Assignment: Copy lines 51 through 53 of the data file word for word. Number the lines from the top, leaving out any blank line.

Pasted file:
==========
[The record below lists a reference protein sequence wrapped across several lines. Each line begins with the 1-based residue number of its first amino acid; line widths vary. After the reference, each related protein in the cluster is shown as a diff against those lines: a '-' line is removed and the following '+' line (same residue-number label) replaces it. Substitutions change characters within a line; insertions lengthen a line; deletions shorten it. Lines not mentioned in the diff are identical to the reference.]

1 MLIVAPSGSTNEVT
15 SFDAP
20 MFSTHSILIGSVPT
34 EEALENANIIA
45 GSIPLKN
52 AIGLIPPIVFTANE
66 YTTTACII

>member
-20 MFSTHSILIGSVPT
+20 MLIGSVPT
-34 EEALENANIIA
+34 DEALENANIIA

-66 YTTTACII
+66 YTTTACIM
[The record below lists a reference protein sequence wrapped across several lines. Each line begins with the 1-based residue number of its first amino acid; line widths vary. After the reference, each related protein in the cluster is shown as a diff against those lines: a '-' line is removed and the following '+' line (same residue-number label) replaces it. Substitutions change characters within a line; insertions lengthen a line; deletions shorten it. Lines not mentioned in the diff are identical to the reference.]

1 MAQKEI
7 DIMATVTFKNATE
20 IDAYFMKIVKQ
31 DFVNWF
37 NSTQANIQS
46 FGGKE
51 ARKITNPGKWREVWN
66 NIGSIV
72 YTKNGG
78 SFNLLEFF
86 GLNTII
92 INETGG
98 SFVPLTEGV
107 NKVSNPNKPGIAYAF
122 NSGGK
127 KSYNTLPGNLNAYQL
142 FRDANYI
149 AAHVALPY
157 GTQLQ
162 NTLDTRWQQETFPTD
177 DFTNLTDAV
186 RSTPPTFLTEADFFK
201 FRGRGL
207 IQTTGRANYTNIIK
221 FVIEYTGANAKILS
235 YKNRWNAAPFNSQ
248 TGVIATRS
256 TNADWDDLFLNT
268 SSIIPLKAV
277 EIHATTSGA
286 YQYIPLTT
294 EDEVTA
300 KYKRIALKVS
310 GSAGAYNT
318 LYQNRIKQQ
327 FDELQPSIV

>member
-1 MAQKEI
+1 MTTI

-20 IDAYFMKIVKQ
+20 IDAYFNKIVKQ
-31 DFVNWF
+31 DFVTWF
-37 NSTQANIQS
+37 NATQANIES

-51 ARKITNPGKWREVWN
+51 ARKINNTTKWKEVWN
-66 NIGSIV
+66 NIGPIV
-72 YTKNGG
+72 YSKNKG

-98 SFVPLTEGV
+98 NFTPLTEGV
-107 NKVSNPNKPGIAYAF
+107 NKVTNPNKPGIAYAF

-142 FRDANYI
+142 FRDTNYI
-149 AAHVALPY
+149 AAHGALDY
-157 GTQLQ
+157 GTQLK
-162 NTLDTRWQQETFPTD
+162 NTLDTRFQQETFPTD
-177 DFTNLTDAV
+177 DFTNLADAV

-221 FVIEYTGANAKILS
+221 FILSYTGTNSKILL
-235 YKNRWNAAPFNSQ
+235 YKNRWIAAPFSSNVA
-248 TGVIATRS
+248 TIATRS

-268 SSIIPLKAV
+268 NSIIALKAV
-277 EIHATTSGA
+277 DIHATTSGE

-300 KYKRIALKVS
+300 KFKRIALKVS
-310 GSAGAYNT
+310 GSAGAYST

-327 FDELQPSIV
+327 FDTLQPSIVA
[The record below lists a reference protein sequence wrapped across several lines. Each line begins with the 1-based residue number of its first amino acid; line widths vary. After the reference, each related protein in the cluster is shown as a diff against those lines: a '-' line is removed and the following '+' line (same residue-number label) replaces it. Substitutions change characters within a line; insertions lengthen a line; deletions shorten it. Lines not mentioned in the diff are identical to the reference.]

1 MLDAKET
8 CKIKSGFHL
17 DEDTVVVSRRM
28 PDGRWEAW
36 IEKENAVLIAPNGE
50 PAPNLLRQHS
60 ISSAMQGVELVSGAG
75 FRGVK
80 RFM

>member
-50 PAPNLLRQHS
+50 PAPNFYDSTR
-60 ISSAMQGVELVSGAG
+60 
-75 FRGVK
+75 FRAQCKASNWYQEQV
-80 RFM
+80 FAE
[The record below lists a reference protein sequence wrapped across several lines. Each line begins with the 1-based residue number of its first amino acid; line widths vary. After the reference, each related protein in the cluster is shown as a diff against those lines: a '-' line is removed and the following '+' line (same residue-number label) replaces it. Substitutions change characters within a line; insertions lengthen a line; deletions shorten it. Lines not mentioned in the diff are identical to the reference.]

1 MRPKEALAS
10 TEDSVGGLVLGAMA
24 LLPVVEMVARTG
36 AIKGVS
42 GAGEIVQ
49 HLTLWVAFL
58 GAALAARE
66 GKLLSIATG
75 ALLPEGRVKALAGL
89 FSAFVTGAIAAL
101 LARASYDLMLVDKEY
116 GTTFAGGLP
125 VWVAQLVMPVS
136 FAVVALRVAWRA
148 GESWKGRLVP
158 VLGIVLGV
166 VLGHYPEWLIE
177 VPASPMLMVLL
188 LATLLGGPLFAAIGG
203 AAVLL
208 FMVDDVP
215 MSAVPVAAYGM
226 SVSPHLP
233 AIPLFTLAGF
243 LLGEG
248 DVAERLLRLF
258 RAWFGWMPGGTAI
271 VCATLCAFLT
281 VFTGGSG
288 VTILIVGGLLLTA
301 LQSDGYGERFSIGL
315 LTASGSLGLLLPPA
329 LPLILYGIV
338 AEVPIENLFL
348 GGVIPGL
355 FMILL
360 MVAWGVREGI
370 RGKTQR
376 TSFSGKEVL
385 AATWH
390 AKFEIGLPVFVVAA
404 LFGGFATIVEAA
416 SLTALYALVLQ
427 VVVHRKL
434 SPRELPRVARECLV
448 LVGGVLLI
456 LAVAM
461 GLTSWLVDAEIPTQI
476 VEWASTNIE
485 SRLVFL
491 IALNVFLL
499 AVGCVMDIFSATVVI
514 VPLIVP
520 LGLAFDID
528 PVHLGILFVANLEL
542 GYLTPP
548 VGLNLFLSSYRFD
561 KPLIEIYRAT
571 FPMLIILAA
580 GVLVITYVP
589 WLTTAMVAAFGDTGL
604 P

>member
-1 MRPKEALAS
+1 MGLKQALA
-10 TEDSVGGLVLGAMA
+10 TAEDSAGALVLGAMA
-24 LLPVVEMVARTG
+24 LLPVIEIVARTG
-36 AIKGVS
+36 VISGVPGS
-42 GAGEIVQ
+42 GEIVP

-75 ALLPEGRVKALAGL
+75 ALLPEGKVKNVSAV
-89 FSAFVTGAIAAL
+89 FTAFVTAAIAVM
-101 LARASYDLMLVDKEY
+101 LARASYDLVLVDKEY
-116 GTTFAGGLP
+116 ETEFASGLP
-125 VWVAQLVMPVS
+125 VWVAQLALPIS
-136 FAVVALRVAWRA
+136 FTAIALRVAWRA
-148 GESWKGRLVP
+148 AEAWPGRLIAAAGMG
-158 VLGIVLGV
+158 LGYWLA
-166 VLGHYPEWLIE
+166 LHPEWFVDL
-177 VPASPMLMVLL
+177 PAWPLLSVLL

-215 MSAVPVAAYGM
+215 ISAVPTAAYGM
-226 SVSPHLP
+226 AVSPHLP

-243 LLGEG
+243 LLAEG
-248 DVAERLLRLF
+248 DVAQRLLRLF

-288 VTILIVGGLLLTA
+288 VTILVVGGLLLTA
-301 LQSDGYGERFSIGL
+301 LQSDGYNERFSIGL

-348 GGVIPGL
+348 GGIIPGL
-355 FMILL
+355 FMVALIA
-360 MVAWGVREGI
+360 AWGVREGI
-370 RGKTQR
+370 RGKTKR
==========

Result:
318 LYQNRIKQQ
327 FDELQPSIV

>member